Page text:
If you want to get ahead in today’s fleet world, it’s not enough to have a Toyota Prius on the fleet and encourage eco-driving. The environmental boulder is gathering pace, and the fleets that outrun it will need to make more than a token effort.
There is much talk around the industry of reducing carbon footprints and becoming carbon neutral. But before fleets can offset what they emit, they need to measure what they emit.
And don’t forget that although most of the talk surrounds carbon dioxide, that’s not the only pollutant that vehicles spew out. What about particulate matter, nitrous oxide and carbon monoxide?
The best that firms can currently do is guess. Manufacturers publish emissions figures, and by keeping track of mileage fleets can hazard a rough guess of what is being pumped into the atmosphere. But who knows by how much estimates and actual emissions differ?
TRACK YOUR FOOTPRINT
This problem is being addressed by a new gadget expected to be available as part of telematics solutions by the end of the year. Eco-Log is being developed by a vehicle engineering firm called Lysanda and promises accurate vehicle emissions data that can be instantly gathered and included in reports.
Eco-Log works by plugging in to a vehicle’s on-board diagnostics port and reading information from the vehicle’s own sensors.
Its makers hope to launch the technology to telematics service providers in the near future for inclusion in their solution packages. Cost will depend on the service provider and the product.
HOW IT WORKS
A prototype version of Eco-Log was shown by Simon Harris, Lysanda’s commercial director.
Housed in a Ford Focus 1.6 TDCi, the information is displayed on a Samsung tablet PC. Don’t expect that for the final version, however – the production release will display either on a sat-nav style screen or won’t have a screen in-car at all.
“It’s not for the driver but for the fleet operator,” explains Mr Harris. “It will tell them about their carbon footprint, their pollutants and the fuel economy. In this case it’s revealed to you and me but in the final application it would be revealed to our boss.”
The prototype Eco-Log displays information in five columns – carbon dioxide, carbon monoxide, particulate matter, nitrous oxide and hydrocarbons from unburned fuel.
Each column shows the actual output as the engine runs, while the manufacturer’s claimed output is benchmarked on the scale. The actual readouts can be updated either every second or each kilometre.
As well as emissions, the system also measures fuel consumption.
“This will be the most accurate way of reporting fuel usage,” Mr Harris promises.
Because it uses the on-board diagnostics port, Eco-Log can also keep a close eye on how the vehicle is operating. It can read such information as manifold pressure, exhaust gas temperature and more.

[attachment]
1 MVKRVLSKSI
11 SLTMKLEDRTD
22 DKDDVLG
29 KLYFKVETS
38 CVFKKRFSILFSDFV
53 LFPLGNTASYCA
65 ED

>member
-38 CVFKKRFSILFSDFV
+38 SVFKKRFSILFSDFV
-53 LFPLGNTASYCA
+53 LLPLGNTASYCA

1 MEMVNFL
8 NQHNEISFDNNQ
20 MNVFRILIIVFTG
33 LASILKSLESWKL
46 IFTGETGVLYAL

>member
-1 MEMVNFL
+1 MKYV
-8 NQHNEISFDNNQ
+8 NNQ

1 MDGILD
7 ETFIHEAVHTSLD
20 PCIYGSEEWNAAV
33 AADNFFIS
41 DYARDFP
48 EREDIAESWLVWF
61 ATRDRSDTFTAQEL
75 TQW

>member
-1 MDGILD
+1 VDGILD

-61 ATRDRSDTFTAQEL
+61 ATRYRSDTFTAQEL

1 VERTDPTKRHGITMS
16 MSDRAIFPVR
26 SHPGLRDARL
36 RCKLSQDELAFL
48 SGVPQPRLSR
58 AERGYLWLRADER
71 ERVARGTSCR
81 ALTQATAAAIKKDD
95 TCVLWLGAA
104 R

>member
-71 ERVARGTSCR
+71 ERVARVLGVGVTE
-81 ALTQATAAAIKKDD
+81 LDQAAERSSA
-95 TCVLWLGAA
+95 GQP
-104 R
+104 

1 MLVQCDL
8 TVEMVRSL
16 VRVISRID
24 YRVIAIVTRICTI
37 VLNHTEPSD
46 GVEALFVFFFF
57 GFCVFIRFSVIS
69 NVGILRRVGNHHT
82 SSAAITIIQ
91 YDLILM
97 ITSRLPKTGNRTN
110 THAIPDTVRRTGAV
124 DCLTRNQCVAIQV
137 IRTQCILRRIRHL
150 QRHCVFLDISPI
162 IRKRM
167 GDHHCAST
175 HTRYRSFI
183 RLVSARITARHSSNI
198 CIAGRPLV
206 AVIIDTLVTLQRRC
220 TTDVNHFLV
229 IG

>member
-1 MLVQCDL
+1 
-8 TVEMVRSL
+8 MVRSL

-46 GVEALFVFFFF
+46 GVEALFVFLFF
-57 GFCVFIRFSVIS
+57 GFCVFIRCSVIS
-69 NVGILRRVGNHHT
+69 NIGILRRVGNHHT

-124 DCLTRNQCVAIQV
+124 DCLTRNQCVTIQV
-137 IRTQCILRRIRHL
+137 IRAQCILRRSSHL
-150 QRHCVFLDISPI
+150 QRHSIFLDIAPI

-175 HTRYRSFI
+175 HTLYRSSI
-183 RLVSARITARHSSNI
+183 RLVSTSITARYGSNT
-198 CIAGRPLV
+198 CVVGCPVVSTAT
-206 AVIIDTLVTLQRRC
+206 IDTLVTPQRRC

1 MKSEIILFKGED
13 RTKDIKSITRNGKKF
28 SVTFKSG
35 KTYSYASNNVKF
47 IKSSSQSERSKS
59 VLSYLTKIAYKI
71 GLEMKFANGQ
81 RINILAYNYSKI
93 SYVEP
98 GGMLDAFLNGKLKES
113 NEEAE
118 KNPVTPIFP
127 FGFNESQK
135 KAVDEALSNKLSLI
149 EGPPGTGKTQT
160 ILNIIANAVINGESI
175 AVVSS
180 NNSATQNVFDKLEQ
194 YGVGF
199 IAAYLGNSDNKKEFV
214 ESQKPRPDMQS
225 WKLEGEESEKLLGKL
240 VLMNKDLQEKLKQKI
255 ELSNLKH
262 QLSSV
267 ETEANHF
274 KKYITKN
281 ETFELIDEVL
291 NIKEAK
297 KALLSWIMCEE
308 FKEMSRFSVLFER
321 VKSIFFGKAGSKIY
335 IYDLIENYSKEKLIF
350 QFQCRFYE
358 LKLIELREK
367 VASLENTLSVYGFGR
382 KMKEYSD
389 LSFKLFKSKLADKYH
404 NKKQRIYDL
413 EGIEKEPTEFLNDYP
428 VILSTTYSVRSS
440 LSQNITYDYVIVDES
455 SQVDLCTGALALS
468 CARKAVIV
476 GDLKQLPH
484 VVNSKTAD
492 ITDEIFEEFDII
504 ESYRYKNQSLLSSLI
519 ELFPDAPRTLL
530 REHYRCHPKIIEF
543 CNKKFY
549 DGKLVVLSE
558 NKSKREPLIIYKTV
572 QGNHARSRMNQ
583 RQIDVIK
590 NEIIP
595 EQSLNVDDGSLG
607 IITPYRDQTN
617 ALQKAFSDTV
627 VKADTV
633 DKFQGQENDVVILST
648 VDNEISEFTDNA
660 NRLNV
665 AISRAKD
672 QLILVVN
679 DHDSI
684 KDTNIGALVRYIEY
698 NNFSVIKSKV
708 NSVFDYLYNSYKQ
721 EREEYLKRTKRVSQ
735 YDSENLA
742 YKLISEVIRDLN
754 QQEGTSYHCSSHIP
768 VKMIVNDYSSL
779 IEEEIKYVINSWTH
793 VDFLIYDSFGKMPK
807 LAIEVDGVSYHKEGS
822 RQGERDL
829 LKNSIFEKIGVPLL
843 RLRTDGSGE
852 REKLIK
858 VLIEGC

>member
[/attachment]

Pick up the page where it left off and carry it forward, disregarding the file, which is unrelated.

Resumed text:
“We think we can predict the likelihood of serious engine failure and warn the owner,” Mr Harris says.
“Each vehicle could have a threshold and if any statistics exceed it the vehicle owner could be notified automatically. There’s certainly potential there for that.
“At the moment, people want to know how much fuel, how much CO2 and maybe how much NOx. There are ways of measuring fuel on the fly but they won’t tell you the reason for a particular vehicle getting through a lot of juice. We will be able to tell whether it’s a driver, the journey, the vehicle or all three. We will even be able to tell if the vehicle is overloaded.”
All impressive claims, but if all the information is being taken from the vehicle’s own sensors, how does Eco-Log know if the data it is receiving is accurate?
“It’s all done by guesswork,” says Mr Harris, somewhat surprisingly. “There are no sensors in the exhaust pipe or in the manifold – it’s done by a very complex analysis of the electronic information at the front end. All the functions are interpreted by our software which then says ‘right, if that’s what’s going on at the front end then coming out the back should be the following’.”
Could this be where the Eco-Log’s bold claims fall down? Of course Mr Harris will say the software gets things right, but it is, as he admits, guesswork.
However, he does have some strong claims for the accuracy.
“We took this vehicle to Millbrook, put it on a dyno and ran it eight times on the facility’s test cell.
“We compared the results from what our equipment guessed and the gas that was extracted and analysed from the cell. We were within 1%.”
WHEN WILL IT BE AVAILABLE?
Several versions of the device are planned for general production. The first one, likely to be called CO2 Carbon, will measure only carbon emissions and fuel consumption and be released by the end of the year.
The second suite, CO2 FE, will include all the features and a third called CO2 Payload will let operators know how much of the vehicle’s capacity is being used.
There is still work to be done before Eco-Log is ready to be rolled out, but early indications are that it could be a useful tool for fleets.